Pitches

These are a few examples of very short descriptions of my upcoming novel. Both the novel and these pitches are works in progress. I invite any comments or suggestions below, or you can reach me through my Contact page.

One of the skills that can benefit a writer (and some might say it’s essential) is being able to write a one sentence description of their story or book. Some might call it a Logline; others might call it an Elevator Pitch. The idea, as with all pitches, is to create interest and a desire to know more. This is my most recent version:

A young man with tragedy in his past and a hidden gift becomes a pawn in a battle between two wizards that endangers his world and forces him to sacrifice a way of life that’s kept him safe from himself.

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This next example I’m calling my Twitter Pitch, as (with a little condensation) I could fit it in a Twitter post:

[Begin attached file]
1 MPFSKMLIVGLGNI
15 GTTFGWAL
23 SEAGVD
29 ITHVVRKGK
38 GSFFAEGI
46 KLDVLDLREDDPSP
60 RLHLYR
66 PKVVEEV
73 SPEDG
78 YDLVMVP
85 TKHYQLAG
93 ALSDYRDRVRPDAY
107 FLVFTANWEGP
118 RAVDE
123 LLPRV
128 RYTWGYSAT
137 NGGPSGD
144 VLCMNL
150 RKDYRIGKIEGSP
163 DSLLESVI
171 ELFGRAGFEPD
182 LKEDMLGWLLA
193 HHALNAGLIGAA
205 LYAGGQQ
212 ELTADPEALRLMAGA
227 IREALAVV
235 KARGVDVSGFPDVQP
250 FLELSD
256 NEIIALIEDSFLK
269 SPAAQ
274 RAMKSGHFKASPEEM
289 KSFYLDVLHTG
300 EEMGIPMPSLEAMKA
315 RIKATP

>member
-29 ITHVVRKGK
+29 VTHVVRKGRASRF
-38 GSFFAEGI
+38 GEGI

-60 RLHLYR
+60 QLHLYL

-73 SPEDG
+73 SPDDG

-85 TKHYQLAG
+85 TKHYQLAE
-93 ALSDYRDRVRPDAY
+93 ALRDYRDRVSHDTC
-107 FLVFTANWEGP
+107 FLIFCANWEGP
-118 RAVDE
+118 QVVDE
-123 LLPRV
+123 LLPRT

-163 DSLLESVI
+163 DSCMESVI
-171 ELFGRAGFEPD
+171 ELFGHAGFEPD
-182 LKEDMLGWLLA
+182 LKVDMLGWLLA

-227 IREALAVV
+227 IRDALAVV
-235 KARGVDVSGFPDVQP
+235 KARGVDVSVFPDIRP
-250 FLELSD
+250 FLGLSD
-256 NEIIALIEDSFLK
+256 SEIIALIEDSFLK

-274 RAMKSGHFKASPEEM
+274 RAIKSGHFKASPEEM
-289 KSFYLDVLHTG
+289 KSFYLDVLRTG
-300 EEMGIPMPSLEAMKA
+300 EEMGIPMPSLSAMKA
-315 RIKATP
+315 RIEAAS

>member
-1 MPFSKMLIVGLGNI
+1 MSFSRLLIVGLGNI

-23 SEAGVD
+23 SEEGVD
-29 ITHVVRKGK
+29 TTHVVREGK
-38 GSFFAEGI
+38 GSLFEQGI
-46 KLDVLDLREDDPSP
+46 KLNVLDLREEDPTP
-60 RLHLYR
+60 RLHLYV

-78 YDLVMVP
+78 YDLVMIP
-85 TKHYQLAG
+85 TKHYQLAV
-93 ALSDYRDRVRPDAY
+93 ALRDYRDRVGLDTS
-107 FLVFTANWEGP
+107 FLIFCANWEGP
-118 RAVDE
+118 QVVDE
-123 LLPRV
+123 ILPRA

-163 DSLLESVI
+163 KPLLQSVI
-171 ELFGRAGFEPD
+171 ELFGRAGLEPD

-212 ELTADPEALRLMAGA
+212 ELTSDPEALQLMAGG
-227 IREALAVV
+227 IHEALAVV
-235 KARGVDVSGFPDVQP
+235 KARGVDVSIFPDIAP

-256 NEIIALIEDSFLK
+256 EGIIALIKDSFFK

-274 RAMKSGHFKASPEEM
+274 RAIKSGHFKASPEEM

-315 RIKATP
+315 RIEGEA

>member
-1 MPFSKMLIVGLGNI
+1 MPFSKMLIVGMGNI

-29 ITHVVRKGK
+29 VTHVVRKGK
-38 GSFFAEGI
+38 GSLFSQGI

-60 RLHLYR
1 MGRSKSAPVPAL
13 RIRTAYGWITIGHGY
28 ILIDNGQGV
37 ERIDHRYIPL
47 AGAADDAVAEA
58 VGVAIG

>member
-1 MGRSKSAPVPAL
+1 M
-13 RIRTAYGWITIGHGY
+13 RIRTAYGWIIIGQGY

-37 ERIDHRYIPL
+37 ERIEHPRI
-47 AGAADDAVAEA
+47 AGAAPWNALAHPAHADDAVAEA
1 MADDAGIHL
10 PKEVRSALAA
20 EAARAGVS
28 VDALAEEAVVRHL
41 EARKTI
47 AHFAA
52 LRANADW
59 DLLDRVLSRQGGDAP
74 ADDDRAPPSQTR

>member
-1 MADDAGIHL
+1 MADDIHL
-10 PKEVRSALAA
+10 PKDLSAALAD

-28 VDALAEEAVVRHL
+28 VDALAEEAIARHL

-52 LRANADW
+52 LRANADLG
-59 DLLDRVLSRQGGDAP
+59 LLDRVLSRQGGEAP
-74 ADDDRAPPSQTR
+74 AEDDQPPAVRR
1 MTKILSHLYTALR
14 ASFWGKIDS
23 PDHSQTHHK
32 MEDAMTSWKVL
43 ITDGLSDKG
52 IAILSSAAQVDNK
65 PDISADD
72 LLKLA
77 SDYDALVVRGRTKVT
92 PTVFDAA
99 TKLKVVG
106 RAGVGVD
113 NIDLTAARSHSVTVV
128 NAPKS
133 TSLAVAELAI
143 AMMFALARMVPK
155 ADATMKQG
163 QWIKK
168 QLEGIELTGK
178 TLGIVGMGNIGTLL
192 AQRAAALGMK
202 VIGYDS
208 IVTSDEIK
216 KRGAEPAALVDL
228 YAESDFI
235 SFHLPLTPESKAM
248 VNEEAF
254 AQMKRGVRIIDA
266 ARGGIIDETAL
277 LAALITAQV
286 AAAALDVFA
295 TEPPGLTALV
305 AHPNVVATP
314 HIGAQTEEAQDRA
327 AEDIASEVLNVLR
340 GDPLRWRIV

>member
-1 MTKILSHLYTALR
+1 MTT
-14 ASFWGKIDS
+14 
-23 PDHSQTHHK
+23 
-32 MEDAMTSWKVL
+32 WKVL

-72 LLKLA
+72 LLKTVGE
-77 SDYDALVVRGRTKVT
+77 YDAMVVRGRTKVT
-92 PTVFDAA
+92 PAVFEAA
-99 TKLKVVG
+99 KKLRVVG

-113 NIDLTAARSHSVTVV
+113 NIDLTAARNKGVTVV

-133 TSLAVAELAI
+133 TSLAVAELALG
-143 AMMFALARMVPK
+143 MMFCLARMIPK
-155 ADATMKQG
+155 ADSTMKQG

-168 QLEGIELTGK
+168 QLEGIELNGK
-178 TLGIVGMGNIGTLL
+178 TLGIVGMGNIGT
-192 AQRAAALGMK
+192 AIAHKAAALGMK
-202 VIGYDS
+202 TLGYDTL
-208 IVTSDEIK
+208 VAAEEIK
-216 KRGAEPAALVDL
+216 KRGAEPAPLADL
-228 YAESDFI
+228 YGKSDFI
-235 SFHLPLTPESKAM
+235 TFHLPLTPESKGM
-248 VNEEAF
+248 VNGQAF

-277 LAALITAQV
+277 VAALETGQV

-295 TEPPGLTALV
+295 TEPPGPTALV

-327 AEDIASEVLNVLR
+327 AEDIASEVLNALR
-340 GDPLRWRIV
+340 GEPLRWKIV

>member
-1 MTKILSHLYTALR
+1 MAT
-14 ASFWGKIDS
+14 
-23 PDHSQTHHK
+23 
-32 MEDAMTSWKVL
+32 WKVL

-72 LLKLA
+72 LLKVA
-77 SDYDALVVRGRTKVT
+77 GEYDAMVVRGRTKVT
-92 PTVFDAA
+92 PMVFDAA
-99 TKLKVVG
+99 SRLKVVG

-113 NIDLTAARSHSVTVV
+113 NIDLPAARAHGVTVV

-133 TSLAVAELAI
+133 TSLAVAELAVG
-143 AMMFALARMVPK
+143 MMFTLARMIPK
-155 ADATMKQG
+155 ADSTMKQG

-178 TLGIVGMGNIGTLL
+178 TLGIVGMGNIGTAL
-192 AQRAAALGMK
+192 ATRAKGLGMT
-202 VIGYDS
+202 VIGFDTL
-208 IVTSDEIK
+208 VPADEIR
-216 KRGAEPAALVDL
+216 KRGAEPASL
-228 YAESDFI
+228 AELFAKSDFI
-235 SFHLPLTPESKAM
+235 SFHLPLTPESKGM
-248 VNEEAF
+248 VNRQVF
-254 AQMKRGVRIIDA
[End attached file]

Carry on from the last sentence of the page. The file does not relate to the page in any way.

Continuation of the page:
Nineteen year old Crislan is tormented by chronic illness and the death of his brother when he witnesses the murder of a child. Now two wizards–the father of the child and the killer–draw him toward a massive showdown, where Cris takes matters into his own hands.

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This one is quite a bit longer; I’m calling it my Back Cover Copy:

The treachery of the wizard Ethuelin was nearly forgotten history to Crislan, a story from a generation past. After all, Ethuelin was thought to have been killed 40 years ago, the consequence of his deadly betrayal of another wizard. But when Cris is drawn away from his troubled life late one night by magic, he realizes far more than his own past has come back to haunt him.

Cris knows he needs to live a mundane life. That’s how he has survived tragedy. But when his carefully patterned existence shatters around him as not just one, but two wizards find their way into his mind, exposing things about Cris that he didn’t even know about himself, he becomes locked in a conflict that will determine his world’s future.

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3 thoughts on “Pitches

  1. Have a comment you’d like to share about this page? Post it below!

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  2. OK I am ready for more. This isn’t my type of reading but it sounds interesting.

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    1. Thanks, Mary Ann! If I can pique the interest of a non-fantasy reader I’m pretty happy.

      Like

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